Queen & Slim tells the tale of a young couple forced to go on the run after a deadly clash with a police officer, deftly tackling the ripple effect of centuries of black suffering.
“Why do black people always feel the need to be excellent? Why can’t we just be ourselves?”
It’s a question flung between the titular couple in one of Queen & Slim’s quieter moments, but it zings off the screen with a poignancy that’s almost jarring. It’s one of many lines in the script that feel directed firmly at the viewer, because this is a film that will not let you sit back and relax – the questions it raises about race, identity and the black experience in America are as urgent as the journey that drives the plot.
Daniel Kaluuya’s God-fearing everyman ‘Slim’ attempts to elicit some warmth from weary defence lawyer ‘Queen’ – played by truly brilliant newcomer Jodie Turner-Smith – to little success. But as soon as a police car emerges in the rearview mirror on their way home, the low-level tension of the evening expands into full-blown fear.
The next few moments are an expertly painted illustration of how an ordinary man – one who was too mild-mannered to tell a waitress she’d brought him the wrong order just minutes ago – can end up killing a police officer.
Slim’s fear, Queen’s outrage and the police officer’s disdain swirl together to create what seems like a grimly predictable perfect storm. But there are no black bodies in the snow at the end of this altercation – only two relative strangers forced into intimacy as they begin a life on the run.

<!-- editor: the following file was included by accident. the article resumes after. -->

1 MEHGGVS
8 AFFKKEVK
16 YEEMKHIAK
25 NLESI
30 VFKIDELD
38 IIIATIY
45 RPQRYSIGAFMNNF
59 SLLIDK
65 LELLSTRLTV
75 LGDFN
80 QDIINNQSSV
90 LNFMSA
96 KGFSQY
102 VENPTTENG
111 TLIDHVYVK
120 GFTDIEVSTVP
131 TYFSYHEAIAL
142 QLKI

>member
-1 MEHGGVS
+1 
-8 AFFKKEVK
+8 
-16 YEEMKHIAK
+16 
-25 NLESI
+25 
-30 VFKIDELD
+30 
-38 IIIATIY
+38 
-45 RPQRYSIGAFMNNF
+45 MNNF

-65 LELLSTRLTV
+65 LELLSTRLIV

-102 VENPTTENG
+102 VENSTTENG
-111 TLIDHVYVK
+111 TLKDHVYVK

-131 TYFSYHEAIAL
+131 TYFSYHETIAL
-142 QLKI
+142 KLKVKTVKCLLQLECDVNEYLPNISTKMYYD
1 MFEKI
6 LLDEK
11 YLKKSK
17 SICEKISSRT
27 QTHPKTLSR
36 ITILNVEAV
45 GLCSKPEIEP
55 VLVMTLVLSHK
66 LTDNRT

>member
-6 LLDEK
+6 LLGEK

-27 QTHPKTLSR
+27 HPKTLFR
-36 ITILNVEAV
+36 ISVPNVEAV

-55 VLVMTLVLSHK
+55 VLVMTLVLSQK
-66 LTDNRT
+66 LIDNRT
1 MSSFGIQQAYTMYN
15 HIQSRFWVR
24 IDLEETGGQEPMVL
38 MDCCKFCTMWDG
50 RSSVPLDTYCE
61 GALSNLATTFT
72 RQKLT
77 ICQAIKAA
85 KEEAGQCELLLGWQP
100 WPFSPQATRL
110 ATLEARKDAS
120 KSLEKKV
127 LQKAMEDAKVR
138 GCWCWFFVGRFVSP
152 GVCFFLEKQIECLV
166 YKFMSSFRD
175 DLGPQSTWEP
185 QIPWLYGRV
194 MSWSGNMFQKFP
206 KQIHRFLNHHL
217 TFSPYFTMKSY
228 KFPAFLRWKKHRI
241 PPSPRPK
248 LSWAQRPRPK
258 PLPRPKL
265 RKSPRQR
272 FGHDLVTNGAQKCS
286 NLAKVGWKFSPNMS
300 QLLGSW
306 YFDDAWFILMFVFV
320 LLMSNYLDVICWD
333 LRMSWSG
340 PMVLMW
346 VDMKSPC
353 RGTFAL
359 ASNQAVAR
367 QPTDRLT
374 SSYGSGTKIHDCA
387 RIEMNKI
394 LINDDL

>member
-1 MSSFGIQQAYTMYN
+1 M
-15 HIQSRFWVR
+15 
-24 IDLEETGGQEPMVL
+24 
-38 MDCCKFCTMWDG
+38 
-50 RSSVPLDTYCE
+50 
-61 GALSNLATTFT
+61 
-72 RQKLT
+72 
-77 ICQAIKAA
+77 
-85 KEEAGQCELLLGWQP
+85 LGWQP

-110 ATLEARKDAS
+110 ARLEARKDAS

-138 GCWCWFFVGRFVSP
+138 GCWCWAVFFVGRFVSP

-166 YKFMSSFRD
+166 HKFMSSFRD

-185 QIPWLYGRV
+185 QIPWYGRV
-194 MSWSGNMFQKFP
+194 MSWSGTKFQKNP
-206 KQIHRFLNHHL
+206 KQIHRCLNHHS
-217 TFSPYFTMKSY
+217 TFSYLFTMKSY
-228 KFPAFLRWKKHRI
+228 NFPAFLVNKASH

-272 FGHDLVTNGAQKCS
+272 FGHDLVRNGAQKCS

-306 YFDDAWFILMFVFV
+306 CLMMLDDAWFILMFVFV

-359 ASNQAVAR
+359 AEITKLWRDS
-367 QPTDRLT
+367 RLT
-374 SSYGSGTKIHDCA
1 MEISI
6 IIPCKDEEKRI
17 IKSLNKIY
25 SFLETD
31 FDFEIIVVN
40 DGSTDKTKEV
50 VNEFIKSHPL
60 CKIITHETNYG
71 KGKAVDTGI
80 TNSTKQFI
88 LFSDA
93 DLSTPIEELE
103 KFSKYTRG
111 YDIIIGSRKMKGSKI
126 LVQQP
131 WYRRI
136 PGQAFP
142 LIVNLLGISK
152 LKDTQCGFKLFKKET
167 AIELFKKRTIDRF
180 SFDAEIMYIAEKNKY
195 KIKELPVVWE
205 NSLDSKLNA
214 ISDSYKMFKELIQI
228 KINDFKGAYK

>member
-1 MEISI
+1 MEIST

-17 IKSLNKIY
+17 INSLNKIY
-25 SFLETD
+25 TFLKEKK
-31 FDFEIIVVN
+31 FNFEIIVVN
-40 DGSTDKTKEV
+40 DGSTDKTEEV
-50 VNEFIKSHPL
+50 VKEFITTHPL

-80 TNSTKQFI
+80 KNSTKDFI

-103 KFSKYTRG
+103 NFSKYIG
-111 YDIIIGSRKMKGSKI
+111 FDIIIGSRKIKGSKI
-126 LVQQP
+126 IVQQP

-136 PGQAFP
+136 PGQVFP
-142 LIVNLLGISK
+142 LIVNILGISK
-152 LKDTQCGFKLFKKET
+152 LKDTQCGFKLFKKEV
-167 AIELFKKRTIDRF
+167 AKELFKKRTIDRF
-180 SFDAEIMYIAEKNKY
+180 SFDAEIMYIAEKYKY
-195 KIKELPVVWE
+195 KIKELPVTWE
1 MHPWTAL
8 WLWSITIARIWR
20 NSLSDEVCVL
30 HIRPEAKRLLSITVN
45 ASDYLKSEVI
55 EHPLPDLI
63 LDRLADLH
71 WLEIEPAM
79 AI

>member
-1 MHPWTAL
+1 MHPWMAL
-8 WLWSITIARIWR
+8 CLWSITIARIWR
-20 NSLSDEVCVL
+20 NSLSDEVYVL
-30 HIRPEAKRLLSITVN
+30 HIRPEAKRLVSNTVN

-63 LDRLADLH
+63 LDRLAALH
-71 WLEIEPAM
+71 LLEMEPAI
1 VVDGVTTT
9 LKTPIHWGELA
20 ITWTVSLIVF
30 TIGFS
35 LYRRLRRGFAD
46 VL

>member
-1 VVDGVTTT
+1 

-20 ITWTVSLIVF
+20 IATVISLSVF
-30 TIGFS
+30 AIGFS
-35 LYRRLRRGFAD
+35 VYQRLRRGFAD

The ensuing journey oscillates between breathtakingly beautiful images – the sweeping cornfields of the American South, New Orleans’ candy-coloured houses, the neon glow of a Mississippi juke joint – and halting home truths about the ripple effect of black suffering in America.
This juxtaposition serves to keep viewers uncomfortable, and it reaches crescendo in a sex scene that’s cut through with images of black Americans clashing with police – the intensity of these two daily realities entwined to poignant effect.
History and symbolism infuse Queen & Slim at every turn: character names give nods to African-American poets and Black Panthers; images of prisoners working the fields are chillingly close to chain gangs; and the pair find a safe haven in a bar called The Underground, invoking the ‘railroad’ that once carried slaves to freedom.
Indeed, as the couple flee from the authorities, they rely on the kindness of strangers and people who believe they are folk heroes deserving of protection.
Rarely does a film offer so much; it’s truly a feast for the senses, with dreamlike cinematography and an incredible soundtrack (you will cry when you hear Lauryn Hill come in).
But Queen & Slim’s weight lies in the rich, uninhibited way in which it honours the African-American experience, from the traumatic to the joyous. This is a film by black people, for black people. But it’s imperative that everyone else see it, too.
Queen & Slim is in cinemas in the UK from 31 January and in the US now.
Meena Alexander is Stylist’s sub-editor. She prides herself on her ability to spell big words, her vinyl collection and her photographic memory for every outfit Rihanna has ever worn.